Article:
Indian economy set to get a G-20 boost

In many ways, discussion in groups like the G-20 can be more effective than large and static bodies.

Eager to take over the presidency of the G-20 in 2023, India has been quick to list the agenda for the 200-odd summits that will culminate with the Summit in New Delhi next September. The local authorities have given hope of delivering big and sustainable results on various problems. He expects many of these to have a positive impact on India, including on the Indian economy, which has struggled of late in dealing with GDP growth, employment growth and a widening deficit.
Due to its new position, there is bound to be a strong impact on India as it is closely related to various issues of the day and various groups of prominent countries – these include the developed countries of the G-7 (US, UK, France, Germany, Italy, Canada and Japan ), the entire group of 27 European countries through membership of the European Union, the developed countries of Russia, China, Saudi Arabia, South Korea, Turkey and Australia, and the developing countries of Brazil. , South Africa, Argentina, Mexico and Indonesia.
Benefits will include India’s exposure to economic best practices in developed countries, cross-border cooperation, and access to sources and markets for improved trade in goods and services. Although the planned meetings will provide solutions to many problems, they will be informal meetings between heads of state at the last meeting of the year, or between ministers and other officials throughout the year. to clear several pending hurdles in India’s relations with other 19 members.
Many of the global and Indian economic problems are the result of recent political events, particularly the war in Ukraine, the destabilization of China, and climate change. In mitigating this storm, the G-20 can play a major role. The body derives great pleasure from the influence of its members – together, the G-20 accounts for 85% of global GDP, 75% of global trade, and 65% of the world’s population. Its expansion in 1999 from the G-7 to the G-20 with other major developing countries included, as well as the promotion from finance ministers and Central Bank governors to meetings of Heads of Government, has meant that the Group’s position on various issues of the world. be very sensitive.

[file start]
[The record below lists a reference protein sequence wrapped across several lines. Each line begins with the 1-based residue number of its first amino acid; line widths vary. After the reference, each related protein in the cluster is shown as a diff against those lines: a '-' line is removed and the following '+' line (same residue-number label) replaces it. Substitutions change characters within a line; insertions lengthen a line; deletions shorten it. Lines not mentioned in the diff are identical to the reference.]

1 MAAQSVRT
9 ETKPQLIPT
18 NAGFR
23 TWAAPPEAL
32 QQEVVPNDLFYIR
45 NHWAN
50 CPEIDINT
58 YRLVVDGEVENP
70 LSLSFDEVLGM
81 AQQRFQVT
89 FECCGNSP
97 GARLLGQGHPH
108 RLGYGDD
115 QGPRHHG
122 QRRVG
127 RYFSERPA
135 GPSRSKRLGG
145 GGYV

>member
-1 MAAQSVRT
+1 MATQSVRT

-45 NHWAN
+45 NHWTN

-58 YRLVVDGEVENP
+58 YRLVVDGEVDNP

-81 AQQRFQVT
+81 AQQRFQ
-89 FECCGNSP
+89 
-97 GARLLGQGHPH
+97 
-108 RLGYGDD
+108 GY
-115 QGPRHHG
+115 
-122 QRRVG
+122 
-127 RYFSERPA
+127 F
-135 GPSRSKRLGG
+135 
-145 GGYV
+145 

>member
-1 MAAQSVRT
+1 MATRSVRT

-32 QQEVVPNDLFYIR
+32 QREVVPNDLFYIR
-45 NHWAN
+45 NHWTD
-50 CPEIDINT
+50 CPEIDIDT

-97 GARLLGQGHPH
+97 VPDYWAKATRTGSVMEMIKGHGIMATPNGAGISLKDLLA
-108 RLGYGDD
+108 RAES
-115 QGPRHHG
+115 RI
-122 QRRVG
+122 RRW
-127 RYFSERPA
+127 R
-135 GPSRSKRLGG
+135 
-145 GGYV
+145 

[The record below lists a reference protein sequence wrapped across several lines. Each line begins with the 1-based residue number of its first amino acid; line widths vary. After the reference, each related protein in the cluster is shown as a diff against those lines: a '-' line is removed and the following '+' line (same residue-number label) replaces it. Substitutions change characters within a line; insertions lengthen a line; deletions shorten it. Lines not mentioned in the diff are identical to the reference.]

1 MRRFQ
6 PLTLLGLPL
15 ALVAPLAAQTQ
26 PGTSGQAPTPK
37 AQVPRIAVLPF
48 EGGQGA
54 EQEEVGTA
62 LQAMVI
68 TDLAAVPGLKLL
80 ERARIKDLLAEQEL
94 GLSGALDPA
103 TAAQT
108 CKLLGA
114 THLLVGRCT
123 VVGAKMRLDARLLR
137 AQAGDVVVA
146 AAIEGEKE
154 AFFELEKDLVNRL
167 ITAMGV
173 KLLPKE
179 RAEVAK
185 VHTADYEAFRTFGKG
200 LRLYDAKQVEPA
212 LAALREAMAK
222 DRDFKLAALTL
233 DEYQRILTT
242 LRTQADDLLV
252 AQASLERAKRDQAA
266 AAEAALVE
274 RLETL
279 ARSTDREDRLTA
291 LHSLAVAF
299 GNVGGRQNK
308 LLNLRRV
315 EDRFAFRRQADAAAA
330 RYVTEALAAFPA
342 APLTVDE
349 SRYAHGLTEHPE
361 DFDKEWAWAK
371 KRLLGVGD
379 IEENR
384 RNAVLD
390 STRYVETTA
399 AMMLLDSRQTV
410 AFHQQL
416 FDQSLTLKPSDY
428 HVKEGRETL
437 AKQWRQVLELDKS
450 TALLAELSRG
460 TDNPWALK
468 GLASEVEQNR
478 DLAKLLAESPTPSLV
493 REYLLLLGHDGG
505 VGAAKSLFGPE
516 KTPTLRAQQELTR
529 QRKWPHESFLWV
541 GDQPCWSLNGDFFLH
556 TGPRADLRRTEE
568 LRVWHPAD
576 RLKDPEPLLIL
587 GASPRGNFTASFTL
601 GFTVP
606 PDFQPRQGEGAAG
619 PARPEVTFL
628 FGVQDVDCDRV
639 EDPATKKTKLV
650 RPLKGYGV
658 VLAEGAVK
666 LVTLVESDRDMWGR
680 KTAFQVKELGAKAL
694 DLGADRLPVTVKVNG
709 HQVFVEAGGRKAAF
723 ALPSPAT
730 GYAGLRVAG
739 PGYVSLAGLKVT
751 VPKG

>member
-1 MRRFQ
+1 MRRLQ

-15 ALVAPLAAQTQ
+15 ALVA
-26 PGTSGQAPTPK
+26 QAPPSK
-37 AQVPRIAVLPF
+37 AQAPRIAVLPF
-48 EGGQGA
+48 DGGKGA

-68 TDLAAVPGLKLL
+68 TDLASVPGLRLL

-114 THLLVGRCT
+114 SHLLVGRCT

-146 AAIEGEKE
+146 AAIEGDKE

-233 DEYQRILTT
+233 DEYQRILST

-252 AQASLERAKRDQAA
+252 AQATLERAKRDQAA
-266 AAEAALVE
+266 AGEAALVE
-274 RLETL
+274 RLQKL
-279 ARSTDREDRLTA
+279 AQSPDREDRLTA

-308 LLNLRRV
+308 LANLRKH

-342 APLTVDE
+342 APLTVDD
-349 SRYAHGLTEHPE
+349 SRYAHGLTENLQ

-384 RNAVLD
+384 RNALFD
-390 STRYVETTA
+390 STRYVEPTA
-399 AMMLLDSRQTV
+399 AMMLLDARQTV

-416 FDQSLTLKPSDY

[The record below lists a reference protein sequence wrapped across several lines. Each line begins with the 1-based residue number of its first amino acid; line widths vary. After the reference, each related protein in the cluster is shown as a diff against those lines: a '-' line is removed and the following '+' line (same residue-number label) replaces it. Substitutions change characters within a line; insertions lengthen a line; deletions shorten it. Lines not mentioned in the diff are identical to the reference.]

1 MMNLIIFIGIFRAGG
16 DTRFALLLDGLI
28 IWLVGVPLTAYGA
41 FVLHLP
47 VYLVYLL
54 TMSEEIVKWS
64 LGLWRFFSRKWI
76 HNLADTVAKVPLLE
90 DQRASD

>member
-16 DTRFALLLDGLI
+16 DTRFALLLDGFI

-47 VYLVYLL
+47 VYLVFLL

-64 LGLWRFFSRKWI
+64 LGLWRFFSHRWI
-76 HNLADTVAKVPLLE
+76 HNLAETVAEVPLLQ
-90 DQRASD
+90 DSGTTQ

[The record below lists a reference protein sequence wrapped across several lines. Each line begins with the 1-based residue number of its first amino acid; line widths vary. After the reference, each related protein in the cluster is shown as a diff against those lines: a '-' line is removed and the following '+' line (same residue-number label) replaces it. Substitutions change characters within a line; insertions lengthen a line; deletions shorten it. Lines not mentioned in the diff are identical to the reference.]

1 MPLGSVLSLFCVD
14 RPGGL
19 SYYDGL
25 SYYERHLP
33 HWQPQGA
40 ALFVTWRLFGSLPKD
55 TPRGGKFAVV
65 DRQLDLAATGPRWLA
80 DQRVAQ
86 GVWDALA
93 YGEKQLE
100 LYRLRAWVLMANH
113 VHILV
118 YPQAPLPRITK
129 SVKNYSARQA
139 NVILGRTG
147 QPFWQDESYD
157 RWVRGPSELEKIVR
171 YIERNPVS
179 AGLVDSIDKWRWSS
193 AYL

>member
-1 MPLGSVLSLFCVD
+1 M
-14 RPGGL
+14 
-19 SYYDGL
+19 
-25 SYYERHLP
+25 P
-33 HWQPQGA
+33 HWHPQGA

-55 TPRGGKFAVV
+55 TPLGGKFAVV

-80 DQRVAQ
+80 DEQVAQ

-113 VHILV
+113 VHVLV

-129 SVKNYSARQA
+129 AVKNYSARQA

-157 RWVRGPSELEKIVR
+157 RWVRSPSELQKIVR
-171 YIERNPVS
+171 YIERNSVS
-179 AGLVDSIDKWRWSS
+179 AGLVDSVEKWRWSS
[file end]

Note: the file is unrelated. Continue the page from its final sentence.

With the role of Prime Minister Narendra Modi in the world, and on both sides of the conflict in Ukraine which continues to be in conflict with India, the G-20 meeting under the leadership of Modi would be good for India to play a major role. Ending the war can help solve the global energy and food crisis. Due to the looming recession in developed countries, global trade growth, which has slowed to 1%, should pick up again. This would help revive Indian exports and lower import costs, which have been on the rise due to sharp increases in the prices of crude oil, natural gas and fertilisers.